Fibre is also important to maintain a healthy level of cholesterol. Excess cholesterol passes from the blood into the digestive tract where it can bind to soluble fibre. It is then removed in your stool. In the absence of fibre in the digestive tract, the cholesterol passes back into the blood stream, where it can contribute to weight gain and attach to the inside of the arteries, increasing cardiac risk in the long term.
The best sources of dietary fibre are whole plant foods, in particular, oats, flax seeds, chia seeds, quinoa, beans, avocado, coconut, artichoke, figs, almonds, walnuts, asparagus, okra, squash, peas, pears, berries and mangoes.
You should aim to eat over 35-40g of fibre each day.
Changing dietary intake to comprise the eating of smaller meals at more frequent intervals is thought to be more beneficial for weight loss than eating larger meals less frequently. This is likely due to improved control of glucose levels, better appetite control, and increased calorie use by the body during digestion. Also eating protein at regular intervals during the day increases muscle mass after exercise training, as more protein is available for repair, regeneration and growth of muscle tissue. The number of calories you burn throughout the day while at rest is largely dependent on muscle mass and a fat burning diet can be enhanced though gains in muscle. Maintaining or increasing muscle mass is a key factor in health as we age and also with survival and recovery from many disease conditions. The best results were observed when daily calorie intake was split over 5 or more meals a day. Increased fat loss as well as gains in muscle mass were noted. A high protein diet in conjunction with higher feeding frequency, has also shown beneficial effects on body composition, greater appetite control has also been observed with higher feeding frequency, with many people consuming less calories when adopting this method.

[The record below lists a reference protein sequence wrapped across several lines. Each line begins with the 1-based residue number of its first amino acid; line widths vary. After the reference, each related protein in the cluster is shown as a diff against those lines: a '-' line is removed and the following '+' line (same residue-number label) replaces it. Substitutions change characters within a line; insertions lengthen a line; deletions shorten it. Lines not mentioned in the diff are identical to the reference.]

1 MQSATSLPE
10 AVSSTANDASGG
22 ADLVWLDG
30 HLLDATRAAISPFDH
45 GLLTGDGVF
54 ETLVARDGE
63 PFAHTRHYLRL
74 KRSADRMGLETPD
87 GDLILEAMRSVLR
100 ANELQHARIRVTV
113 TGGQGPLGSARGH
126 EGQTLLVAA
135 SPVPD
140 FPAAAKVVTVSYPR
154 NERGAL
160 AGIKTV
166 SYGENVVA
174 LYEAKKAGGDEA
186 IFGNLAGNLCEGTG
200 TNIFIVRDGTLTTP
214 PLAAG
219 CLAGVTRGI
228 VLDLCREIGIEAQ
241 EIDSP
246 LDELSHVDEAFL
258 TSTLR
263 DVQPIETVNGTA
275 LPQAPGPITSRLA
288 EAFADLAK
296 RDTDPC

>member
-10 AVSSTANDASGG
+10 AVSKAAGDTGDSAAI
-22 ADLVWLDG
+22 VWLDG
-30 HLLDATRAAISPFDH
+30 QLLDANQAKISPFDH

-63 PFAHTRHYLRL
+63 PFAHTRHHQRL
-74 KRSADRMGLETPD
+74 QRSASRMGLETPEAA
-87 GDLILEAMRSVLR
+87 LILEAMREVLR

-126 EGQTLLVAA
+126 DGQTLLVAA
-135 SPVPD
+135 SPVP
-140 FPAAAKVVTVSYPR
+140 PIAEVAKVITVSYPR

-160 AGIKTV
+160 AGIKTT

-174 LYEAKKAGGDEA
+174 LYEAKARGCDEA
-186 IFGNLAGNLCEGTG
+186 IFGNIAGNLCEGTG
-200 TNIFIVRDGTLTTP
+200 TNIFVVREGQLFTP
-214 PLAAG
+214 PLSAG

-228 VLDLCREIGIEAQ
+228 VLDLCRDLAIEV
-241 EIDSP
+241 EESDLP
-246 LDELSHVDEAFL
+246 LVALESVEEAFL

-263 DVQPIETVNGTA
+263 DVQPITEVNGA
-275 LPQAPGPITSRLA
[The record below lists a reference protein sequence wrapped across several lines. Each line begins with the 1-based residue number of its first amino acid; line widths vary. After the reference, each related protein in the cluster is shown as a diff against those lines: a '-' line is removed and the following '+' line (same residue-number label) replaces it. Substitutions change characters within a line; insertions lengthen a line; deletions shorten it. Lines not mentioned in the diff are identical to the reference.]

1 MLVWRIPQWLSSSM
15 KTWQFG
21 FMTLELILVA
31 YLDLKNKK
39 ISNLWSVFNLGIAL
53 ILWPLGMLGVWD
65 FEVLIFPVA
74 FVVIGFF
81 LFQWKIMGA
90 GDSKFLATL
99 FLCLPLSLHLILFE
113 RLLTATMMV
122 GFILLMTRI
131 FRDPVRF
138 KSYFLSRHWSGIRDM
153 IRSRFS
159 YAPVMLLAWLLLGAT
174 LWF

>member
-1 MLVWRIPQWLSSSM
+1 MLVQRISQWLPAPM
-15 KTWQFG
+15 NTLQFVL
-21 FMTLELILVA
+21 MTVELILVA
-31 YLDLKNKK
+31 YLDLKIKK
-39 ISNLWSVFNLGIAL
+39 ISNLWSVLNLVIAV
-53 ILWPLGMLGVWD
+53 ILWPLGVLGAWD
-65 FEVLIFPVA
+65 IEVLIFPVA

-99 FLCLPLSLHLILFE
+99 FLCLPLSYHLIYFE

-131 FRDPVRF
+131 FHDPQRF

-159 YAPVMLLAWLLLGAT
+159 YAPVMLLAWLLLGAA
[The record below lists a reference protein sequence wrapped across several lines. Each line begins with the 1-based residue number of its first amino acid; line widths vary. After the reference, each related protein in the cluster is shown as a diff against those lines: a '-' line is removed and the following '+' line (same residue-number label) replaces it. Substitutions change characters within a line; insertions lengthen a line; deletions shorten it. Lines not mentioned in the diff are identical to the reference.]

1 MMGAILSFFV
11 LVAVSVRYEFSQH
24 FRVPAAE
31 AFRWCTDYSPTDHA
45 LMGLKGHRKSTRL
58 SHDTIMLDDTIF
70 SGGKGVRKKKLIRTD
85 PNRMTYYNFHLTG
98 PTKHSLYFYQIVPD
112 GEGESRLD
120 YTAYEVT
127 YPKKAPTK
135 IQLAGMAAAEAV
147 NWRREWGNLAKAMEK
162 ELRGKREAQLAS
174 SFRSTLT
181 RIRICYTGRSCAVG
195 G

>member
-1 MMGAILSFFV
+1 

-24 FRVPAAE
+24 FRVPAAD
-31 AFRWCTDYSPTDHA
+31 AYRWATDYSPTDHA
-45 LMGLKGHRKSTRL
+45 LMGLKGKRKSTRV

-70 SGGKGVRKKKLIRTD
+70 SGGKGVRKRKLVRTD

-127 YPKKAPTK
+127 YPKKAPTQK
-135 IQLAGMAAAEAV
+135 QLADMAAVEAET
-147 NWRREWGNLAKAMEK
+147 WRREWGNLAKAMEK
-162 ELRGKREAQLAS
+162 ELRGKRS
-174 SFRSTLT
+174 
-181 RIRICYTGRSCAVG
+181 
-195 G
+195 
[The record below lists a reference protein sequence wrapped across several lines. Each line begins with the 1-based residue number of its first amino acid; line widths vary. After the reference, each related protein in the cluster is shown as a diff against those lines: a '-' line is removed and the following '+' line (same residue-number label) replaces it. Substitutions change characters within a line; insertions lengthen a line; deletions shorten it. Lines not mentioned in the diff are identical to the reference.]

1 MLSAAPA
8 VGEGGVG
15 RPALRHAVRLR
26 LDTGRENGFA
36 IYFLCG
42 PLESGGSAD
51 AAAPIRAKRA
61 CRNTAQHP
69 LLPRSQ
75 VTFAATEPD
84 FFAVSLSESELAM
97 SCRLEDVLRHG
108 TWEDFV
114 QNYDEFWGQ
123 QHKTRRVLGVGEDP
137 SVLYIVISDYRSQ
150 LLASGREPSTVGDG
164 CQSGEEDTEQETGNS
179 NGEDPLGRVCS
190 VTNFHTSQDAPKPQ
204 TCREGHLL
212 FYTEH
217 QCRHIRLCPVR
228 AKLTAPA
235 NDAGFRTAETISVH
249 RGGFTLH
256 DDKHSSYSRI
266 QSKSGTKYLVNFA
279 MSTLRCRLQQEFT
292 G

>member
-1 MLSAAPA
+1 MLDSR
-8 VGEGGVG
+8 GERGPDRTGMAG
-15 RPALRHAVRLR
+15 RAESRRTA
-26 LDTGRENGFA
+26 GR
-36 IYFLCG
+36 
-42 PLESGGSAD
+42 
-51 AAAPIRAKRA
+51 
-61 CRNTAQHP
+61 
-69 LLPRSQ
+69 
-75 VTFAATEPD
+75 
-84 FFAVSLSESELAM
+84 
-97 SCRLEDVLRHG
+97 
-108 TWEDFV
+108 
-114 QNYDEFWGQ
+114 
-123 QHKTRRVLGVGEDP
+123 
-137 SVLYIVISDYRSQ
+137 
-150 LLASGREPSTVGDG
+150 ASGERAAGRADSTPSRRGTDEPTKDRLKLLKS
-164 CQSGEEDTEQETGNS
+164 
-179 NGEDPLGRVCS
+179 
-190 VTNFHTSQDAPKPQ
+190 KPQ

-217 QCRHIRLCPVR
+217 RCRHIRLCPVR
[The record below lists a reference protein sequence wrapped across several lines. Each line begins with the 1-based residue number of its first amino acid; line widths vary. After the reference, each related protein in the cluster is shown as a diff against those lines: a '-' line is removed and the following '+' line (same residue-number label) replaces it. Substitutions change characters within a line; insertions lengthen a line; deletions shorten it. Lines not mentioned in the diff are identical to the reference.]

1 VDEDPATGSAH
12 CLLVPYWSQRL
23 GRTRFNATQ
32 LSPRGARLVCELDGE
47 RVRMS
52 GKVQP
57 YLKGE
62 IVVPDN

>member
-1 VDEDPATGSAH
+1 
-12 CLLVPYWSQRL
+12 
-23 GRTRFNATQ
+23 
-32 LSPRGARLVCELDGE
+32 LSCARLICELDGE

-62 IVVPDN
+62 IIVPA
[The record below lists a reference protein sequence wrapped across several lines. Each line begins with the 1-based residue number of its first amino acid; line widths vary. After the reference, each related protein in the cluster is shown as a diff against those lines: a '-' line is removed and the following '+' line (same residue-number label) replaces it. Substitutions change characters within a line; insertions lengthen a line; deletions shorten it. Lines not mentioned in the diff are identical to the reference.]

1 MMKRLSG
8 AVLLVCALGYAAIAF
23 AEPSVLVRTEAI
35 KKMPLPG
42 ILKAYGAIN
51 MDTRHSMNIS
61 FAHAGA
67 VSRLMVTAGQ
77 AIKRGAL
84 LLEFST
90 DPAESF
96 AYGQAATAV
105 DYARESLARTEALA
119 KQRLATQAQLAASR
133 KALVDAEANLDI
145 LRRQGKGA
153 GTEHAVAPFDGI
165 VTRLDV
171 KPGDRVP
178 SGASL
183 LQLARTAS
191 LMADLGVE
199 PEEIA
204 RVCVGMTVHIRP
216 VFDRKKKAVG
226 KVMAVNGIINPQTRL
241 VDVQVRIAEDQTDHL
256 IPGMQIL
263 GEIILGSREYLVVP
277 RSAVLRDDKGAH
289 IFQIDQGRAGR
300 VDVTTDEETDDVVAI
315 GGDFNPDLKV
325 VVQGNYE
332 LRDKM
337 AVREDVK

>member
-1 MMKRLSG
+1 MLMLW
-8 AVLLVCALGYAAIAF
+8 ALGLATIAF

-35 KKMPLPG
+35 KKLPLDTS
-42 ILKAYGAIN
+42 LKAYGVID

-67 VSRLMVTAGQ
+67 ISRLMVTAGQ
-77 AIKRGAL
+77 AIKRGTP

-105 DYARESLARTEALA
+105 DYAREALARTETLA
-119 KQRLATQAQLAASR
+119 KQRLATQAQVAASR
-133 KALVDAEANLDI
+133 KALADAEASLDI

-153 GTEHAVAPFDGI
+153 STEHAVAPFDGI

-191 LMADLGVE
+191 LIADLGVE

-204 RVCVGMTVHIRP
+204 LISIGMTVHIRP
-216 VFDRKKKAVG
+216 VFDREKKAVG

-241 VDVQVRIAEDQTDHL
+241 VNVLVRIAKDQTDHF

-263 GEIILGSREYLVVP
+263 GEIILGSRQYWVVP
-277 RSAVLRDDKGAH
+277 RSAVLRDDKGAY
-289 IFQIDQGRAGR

Eat little and often (5+ small meals per day).
Eat slowly and focus on chewing food thoroughly.
Be careful not to exceed daily calorie intake (using a small side plate for meals can help you judge portion sizes). Also do not snack between meals.